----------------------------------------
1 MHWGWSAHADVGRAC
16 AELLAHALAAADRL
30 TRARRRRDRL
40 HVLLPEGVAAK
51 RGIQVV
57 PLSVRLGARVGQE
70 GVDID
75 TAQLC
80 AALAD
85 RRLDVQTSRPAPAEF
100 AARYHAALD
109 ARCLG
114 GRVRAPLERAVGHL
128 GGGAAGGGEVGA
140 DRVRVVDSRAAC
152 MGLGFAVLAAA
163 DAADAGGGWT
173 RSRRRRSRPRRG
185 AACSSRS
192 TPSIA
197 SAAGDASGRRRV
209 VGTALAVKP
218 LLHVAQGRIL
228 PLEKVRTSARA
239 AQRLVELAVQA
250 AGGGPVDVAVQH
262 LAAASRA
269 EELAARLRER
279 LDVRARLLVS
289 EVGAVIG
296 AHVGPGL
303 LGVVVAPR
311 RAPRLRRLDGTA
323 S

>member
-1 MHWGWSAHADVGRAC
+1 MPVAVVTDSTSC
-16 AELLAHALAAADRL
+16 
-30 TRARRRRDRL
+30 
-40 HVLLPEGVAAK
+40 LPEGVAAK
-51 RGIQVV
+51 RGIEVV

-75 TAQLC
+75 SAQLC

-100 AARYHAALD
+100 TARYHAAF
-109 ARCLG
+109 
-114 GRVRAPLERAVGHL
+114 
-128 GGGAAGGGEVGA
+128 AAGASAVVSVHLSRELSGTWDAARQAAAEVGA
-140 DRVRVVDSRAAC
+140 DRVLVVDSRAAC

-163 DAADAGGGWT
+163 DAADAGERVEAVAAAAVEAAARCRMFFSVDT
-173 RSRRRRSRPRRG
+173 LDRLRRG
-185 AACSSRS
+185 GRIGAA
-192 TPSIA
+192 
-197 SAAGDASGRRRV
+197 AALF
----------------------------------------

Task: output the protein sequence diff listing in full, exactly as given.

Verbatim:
1 MHWGWSAHADVGRAC
16 AELLAHALAAADRL
30 TRARRRRDRL
40 HVLLPEGVAAK
51 RGIQVV
57 PLSVRLGARVGQE
70 GVDID
75 TAQLC
80 AALAD
85 RRLDVQTSRPAPAEF
100 AARYHAALD
109 ARCLG
114 GRVRAPLERAVGHL
128 GGGAAGGGEVGA
140 DRVRVVDSRAAC
152 MGLGFAVLAAA
163 DAADAGGGWT
173 RSRRRRSRPRRG
185 AACSSRS
192 TPSIA
197 SAAGDASGRRRV
209 VGTALAVKP
218 LLHVAQGRIL
228 PLEKVRTSARA
239 AQRLVELAVQA
250 AGGGPVDVAVQH
262 LAAASRA
269 EELAARLRER
279 LDVRARLLVS
289 EVGAVIG
296 AHVGPGL
303 LGVVVAPR
311 RAPRLRRLDGTA
323 S

>member
-1 MHWGWSAHADVGRAC
+1 MPVAVVTDSTSC
-16 AELLAHALAAADRL
+16 
-30 TRARRRRDRL
+30 
-40 HVLLPEGVAAK
+40 LPEGVAAK
-51 RGIQVV
+51 RGIEVV

-75 TAQLC
+75 SAQLC

-100 AARYHAALD
+100 TARYHAAF
-109 ARCLG
+109 
-114 GRVRAPLERAVGHL
+114 
-128 GGGAAGGGEVGA
+128 AAGASAVVSVHLSRELSGTWDAARQAAAEVGA
-140 DRVRVVDSRAAC
+140 DRVLVVDSRAAC

-163 DAADAGGGWT
+163 DAADAGERVEAVAAAAVEAAARCRMFFSVDT
-173 RSRRRRSRPRRG
+173 LDRLRRG
-185 AACSSRS
+185 GRIGAA
-192 TPSIA
+192 
-197 SAAGDASGRRRV
+197 AALF